‘Happy Pills. Ben got them from someplace,’ I say. Holding back just where he got them, and unsure why. They came from Aiden, who is in MIA: they run the Missing in Action website I saw at Jazz’s cousin’s place.

Nico nods. ‘That makes sense. They’d block the full experience. Then, when they wore off, Rain made an appearance.’

He grins widely. Laughs. ‘Rain!’ He hugs me. ‘You were always my favourite, you know.’

My heart sings. Nico never had relationships with girls in training camps – not that I saw. His power was absolute, but we all wanted him.

He pulls back. ‘Now, listen. There is something you can do for me. You’re still going to hospital appointments in London, aren’t you?’

I nod. ‘Every Saturday.’ New London Hospital where I was Slated is a symbol of Lorder control, and a frequent Free UK target; it is where they took me, and countless others like me, and deliberately erased our memories.

‘I want plans. As accurate as possible, of every bit of the hospital you know. Inside and out. Can you do that for me?’

‘Of course,’ I say, eager to help strike against the Lorders, even in such a small way. I can see the layout in my mind without trying, my memory and map ability so ingrained inside, that…

And a memory comes back. Long and tedious training. ‘You taught me that,’ I say slowly. ‘How to memorise positions and places, how to draw maps.’ Consequences were dire if we made a mistake: I remember, and quail inside. But I don’t make mistakes any more.

He smiles. ‘Yes. That was part of your training. You will do it.’

‘Yes. I will.’

‘Now get going.’

I stand, and he unlocks the door, looks both ways. ‘All clear. Go.’

I run around the school track, not trusting myself to meet Cam for the drive home until I calm down. All the moments with Nico I hold to myself, inside.

I was his favourite!

He hugged me. My forehead still tingles where his lips touched.

He saved me.

So many reasons he could have been angry, but he wasn’t!

But most of all: I know who I am. I know where I come from, and where I belong. What I must do. The Lorders failed. I remember.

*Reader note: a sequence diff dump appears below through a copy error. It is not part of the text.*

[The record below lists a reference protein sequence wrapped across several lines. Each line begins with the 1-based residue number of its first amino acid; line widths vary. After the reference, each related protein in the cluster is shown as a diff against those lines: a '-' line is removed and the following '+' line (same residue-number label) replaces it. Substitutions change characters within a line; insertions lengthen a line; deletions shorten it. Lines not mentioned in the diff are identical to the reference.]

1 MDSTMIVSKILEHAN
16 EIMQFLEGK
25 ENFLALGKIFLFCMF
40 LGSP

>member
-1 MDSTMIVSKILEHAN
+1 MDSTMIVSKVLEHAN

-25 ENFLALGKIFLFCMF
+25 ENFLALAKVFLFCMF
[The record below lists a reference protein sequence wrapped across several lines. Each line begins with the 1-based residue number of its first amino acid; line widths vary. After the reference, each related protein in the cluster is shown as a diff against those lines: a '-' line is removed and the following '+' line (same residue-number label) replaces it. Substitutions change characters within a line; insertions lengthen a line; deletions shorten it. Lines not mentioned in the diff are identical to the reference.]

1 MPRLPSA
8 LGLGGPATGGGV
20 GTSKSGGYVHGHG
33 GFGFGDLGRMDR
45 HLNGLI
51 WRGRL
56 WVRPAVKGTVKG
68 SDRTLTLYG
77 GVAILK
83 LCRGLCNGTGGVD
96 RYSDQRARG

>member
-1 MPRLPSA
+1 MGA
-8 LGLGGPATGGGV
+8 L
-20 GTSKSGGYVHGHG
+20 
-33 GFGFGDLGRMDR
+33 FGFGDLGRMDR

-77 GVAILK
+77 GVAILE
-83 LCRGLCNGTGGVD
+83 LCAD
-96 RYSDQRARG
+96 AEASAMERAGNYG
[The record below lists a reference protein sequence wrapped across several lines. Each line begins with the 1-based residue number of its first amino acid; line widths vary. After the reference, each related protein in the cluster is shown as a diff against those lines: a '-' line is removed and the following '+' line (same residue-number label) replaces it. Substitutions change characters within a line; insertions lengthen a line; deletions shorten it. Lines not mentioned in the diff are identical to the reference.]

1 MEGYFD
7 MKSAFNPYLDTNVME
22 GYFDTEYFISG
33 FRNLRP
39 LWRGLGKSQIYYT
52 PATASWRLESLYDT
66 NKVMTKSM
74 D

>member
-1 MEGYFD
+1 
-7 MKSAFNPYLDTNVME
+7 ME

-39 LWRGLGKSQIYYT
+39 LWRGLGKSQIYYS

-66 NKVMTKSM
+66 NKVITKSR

Joy threatens composure, and I pound harder and harder around the track, until a wolf whistle pierces my reverie. I spin round.

Cam.

He claps, and I slow my pace, do another lap to cool down, then walk over to him.

‘Geez, you can run. Is this what you so desperately needed to do after school?’

I’m breathing hard. I shrug. ‘Sometimes, I really need to run,’ I say, not answering the question directly. And it is true enough. It used to be that I’d run to keep my levels up. Curious, I look at my Levo. Still hovering around 6: running used to put it up into the 8s, but it really is a useless bit of kit now.

‘Time to head home?’

I nod. ‘Sorry I’m all sweaty,’ I say, and grin, then try to remember to tone down. At least I have running as an excuse for being giddy.

CHAPTER ELEVEN

* * *

‘Are you ready to go?’ Mum asks.

I look up from the homework I am pretending to do at the kitchen table.

‘Where?’ I say, my mind a blank.

She laughs. ‘What day is it?’

And all I can think of is Guy Fawkes. Hard to believe this is still the same day that started before the sun came up with a burning house, and Tori.

‘It’s Thursday,’ she says.

‘Thursday?’ I stare at her blankly.

‘Group, right?’

‘Oh. Sorry.’ I dash to brush my hair, grab shoes. How could I forget? Too many other things floating through my mind. Group is every Thursday night. All the Slateds from the surrounding area get together with Nurse Penny to support our transition from hospital to society. Huh. More like to spy on us and watch for any deviation that needs to be dealt with. Then I squirm at my thoughts. That may be true in some ways, but Penny is all right.